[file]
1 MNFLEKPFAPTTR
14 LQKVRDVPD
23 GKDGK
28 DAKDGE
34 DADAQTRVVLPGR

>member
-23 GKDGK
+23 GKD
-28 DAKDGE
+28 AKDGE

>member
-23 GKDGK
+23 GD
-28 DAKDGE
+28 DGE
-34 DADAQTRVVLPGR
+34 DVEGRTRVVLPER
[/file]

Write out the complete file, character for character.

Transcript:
1 MNFLEKPFAPTTR
14 LQKVRDVPD
23 GKDGK
28 DAKDGE
34 DADAQTRVVLPGR

>member
-23 GKDGK
+23 GKD
-28 DAKDGE
+28 AKDGE

>member
-23 GKDGK
+23 GD
-28 DAKDGE
+28 DGE
-34 DADAQTRVVLPGR
+34 DVEGRTRVVLPER